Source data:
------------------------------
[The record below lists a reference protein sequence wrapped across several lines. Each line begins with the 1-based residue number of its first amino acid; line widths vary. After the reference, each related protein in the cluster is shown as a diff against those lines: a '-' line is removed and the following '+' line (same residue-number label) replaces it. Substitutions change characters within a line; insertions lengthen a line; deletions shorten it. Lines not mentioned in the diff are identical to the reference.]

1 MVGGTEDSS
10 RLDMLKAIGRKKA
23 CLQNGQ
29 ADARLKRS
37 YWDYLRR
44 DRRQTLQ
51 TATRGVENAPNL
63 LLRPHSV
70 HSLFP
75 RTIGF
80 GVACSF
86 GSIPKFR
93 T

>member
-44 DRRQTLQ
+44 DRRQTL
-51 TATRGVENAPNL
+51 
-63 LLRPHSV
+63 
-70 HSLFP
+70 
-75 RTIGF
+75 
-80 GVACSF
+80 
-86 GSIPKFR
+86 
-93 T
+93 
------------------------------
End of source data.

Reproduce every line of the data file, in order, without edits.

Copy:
[The record below lists a reference protein sequence wrapped across several lines. Each line begins with the 1-based residue number of its first amino acid; line widths vary. After the reference, each related protein in the cluster is shown as a diff against those lines: a '-' line is removed and the following '+' line (same residue-number label) replaces it. Substitutions change characters within a line; insertions lengthen a line; deletions shorten it. Lines not mentioned in the diff are identical to the reference.]

1 MVGGTEDSS
10 RLDMLKAIGRKKA
23 CLQNGQ
29 ADARLKRS
37 YWDYLRR
44 DRRQTLQ
51 TATRGVENAPNL
63 LLRPHSV
70 HSLFP
75 RTIGF
80 GVACSF
86 GSIPKFR
93 T

>member
-44 DRRQTLQ
+44 DRRQTL
-51 TATRGVENAPNL
+51 
-63 LLRPHSV
+63 
-70 HSLFP
+70 
-75 RTIGF
+75 
-80 GVACSF
+80 
-86 GSIPKFR
+86 
-93 T
+93 